1. It articulate the vision and strategic goals
The holistic vision and strategic goals are communicated to the entire organization, and individual efforts are linked to business unit objectives. It describes the company’s shared vision, defining clearly in operational terms the outcomes that the company as a team is trying to achieve (Kaplan & Norton, 2007, p.2). By translating vision, the organization facilitates consensus and employee’s buy-in around the organization’s vision and strategy which helps ensuring everyone is working towards the same strategic direction.
2. It recognizes market intelligence in terms of behaviors of customers and competitors in strategy in strategy formulation
Customer measures under the BSC framework enables senior management to formulate customer-focused objectives that deliver values to target customers. For instance, Customer satisfaction, customer profitability, customer retention and new customer acquisition are examples of customer-related measures (Koukula, 2014, loc. 1485). Customer satisfaction is key in creating a long-term relationship with customers. The longer customers stay satisfied, the more often they will return to the company in the future. Besides, assessing existing and potential competitors can better help the company in setting long term strategies and continuously improving its business processes to respond to these ‘threats’.
3. It supplies a strategic feedback system and facilitates strategic review
Instead of using periodic meetings to evaluate past performances as the traditional financial review process does, scorecard users review the feedback in a way to gain a better understanding of if the strategy is being reached, how is it being reached, and should the strategy be modified based on new information. This gives the organization a forward focus.
Develop Project Portfolio Management (PPM) with Balanced Scorecard
Our hospital has recently developed a new strategic plan for the nursing department, with three strategic goals: (1) develop a competent nursing workforce, (2) improve nursing quality and health outcomes, and (3) optimize technology in nursing. However, it is a challenging task in translating the strategic initiatives into a feasible endeavor, for instance, a portfolio of programs and projects that fulfills the expected objectives of the strategic goals. Moreover, there is also a lack of communication between nursing leaders and the nursing teams to disseminate the new strategic initiatives.
The BSC can be a useful tool in bridging the gap between PPM and the strategic plan. Given the hospital’s mission, vision, values and strategic initiatives, we can know how do we need to perform financially to achieve our mission and values (financial perspective), how do we need to meet the needs and expectations from our patients and physicians (customer perspective), at which clinical and healthcare delivery processes should we excel (internal business processes), and what type of culture, tools, skills and technology do we need to incorporate to support our goals and processes (learning and growth perspective).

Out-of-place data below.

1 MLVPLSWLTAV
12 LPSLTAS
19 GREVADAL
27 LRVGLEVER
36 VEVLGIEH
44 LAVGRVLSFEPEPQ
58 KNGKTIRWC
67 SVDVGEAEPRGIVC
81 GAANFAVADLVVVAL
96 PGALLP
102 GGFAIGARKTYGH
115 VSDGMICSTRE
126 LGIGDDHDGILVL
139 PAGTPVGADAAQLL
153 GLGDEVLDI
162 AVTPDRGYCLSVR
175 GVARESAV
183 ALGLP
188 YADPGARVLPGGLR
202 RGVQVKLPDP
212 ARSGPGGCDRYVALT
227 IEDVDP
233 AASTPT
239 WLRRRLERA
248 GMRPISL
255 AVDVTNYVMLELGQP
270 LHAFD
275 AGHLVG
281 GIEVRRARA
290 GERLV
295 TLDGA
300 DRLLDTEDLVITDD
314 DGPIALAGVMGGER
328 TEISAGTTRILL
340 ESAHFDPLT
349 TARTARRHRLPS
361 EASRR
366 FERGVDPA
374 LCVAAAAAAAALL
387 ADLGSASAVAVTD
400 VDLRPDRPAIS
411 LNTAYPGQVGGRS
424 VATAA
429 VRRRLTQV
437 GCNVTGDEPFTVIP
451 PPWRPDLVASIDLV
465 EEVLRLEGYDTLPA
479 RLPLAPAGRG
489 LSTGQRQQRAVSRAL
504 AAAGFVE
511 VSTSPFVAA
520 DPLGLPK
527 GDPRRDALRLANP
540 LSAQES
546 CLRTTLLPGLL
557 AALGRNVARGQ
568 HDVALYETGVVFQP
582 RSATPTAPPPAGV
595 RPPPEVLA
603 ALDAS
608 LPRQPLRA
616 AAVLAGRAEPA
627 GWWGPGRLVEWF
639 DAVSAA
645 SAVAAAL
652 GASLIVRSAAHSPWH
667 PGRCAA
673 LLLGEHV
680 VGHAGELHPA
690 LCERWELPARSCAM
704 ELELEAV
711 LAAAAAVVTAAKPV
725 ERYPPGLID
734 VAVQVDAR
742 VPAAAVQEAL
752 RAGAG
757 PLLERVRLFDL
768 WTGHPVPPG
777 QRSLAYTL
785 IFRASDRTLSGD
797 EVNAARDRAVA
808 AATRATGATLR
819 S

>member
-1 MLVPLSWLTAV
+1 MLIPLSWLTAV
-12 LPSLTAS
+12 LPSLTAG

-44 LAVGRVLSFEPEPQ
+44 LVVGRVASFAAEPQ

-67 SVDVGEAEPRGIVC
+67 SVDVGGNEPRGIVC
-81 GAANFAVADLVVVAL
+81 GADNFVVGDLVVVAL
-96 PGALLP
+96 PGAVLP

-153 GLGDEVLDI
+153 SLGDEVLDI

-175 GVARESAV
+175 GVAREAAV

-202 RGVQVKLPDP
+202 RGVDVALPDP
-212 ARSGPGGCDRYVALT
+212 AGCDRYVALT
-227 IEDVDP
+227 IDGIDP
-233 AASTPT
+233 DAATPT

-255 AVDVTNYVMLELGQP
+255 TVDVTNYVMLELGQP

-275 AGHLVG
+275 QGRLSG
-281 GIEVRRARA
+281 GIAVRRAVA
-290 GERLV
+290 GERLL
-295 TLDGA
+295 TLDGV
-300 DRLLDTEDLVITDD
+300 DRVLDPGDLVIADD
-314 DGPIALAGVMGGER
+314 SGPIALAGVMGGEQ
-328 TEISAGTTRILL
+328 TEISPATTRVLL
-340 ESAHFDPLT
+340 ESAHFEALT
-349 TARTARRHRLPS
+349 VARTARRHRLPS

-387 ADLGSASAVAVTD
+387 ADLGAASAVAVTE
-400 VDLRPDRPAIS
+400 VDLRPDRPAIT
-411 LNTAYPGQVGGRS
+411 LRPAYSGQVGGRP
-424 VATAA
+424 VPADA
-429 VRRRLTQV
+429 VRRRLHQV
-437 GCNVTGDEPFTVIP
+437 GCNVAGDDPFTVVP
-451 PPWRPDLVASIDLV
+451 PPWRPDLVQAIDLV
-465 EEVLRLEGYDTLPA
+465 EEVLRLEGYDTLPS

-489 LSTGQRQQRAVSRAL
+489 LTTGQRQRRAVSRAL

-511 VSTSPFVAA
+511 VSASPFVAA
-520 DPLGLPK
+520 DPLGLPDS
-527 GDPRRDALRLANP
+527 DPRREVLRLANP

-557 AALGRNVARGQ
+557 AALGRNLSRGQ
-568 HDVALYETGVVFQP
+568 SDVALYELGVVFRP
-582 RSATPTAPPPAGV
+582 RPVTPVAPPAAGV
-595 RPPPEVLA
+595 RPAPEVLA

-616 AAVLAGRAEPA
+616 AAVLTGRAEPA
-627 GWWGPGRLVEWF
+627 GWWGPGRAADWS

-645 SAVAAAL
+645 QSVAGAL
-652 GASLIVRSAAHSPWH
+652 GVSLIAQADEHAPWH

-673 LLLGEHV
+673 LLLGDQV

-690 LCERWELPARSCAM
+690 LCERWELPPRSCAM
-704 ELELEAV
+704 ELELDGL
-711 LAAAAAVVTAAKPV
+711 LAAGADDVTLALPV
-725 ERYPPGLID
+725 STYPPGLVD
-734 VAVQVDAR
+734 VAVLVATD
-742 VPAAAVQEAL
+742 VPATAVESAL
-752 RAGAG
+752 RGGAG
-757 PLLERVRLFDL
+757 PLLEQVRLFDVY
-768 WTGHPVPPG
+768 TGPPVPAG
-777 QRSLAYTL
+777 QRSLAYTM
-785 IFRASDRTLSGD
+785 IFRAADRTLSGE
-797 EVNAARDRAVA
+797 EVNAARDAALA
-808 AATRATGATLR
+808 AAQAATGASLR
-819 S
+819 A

Before introducing BSC to the hospital, the first step is to clearly communicate the strategic goals to every nursing unit (including PICU, Oncology, Emergency Room, etc) to get their commitment and consensus to the strategies. Afterwards, each unit should develop their BSCs by translating the strategies into its own BSC. By reviewing BSCs from each individual nursing unit, it allows the senior leadership to identify if refinements are needed for the strategic visions. Then each unit will start initiating and executing programs and projects that align with the four perspectives under the BSC and evaluate the performance based on the BSC with proper processes including project selection and prioritization.
The Balanced Scorecard (BSC) is not only a performance measurement tool, it is also a useful tool in strategy management. It bridges the gap between strategy formulation and implementation by supplementing the traditional financial measures with criteria that measure performance from three additional perspectives – those of customers, internal business process, and learning and growth. More importantly, it facilitates feedback to current strategies and provides opportunities for improvement. It is hoped that by introducing BSC to my workplace, there will be better alignment between the portfolio of nursing programs and projects with the new strategic plan.
- Kaplan, R., & Norton, D. (2007). Using the Balanced Scorecard as a Strategic Management System. Harvard Business Review.
- Kodukula, P. (2014). Organizational Project Portfolio Management: A Practitioner's Guide. J. Ross Publishing.
- Marjan, M. (2009). Application of Balanced Scorecard in Strategy Formulation and Implementation at Telkom Kenya Limited. Retrieved 10 November 2019, from https://www.google.com/url?q=http://erepository.uonbi.ac.ke/bitstream/handle/11295/22976/Marjan_Application%2520of%2520balanced%2520scorecard%2520in%2520strategy%2520formulation%2520and%2520implementation.pdf?sequence%3D3%26isAllowed%3Dy&source=gmail&ust=1573409002489000&usg=AFQjCNGUcO0Cu
- Toledo, R. (2011). From the balanced scorecard to the project portfolio. Paper presented at PM IGlobal Congress 2011—North America, Dallas, TX. Newtown Square, PA: Project Management Institute.